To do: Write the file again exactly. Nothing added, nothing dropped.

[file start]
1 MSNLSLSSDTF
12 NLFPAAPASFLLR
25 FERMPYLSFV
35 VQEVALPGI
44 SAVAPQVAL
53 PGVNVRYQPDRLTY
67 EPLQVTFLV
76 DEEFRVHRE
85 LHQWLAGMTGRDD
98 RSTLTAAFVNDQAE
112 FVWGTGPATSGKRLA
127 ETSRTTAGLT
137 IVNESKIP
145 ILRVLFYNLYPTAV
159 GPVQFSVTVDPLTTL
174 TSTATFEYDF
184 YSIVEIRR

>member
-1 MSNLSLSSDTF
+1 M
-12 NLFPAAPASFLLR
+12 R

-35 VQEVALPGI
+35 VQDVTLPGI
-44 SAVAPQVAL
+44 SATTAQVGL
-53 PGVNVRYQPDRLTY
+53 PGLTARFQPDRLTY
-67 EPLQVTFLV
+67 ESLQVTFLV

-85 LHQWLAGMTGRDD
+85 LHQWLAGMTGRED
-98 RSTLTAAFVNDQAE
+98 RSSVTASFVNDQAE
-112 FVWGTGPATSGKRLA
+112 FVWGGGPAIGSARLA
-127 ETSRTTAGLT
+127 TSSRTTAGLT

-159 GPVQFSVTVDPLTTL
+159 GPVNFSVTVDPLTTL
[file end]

1 MSNLSLSSDTF
12 NLFPAAPASFLLR
25 FERMPYLSFV
35 VQEVALPGI
44 SAVAPQVAL
53 PGVNVRYQPDRLTY
67 EPLQVTFLV
76 DEEFRVHRE
85 LHQWLAGMTGRDD
98 RSTLTAAFVNDQAE
112 FVWGTGPATSGKRLA
127 ETSRTTAGLT
137 IVNESKIP
145 ILRVLFYNLYPTAV
159 GPVQFSVTVDPLTTL
174 TSTATFEYDF
184 YSIVEIRR

>member
-1 MSNLSLSSDTF
+1 M
-12 NLFPAAPASFLLR
+12 R

-35 VQEVALPGI
+35 VQDVTLPGI
-44 SAVAPQVAL
+44 SATTAQVGL
-53 PGVNVRYQPDRLTY
+53 PGLTARFQPDRLTY
-67 EPLQVTFLV
+67 ESLQVTFLV

-85 LHQWLAGMTGRDD
+85 LHQWLAGMTGRED
-98 RSTLTAAFVNDQAE
+98 RSSVTASFVNDQAE
-112 FVWGTGPATSGKRLA
+112 FVWGGGPAIGSARLA
-127 ETSRTTAGLT
+127 TSSRTTAGLT

-159 GPVQFSVTVDPLTTL
+159 GPVNFSVTVDPLTTL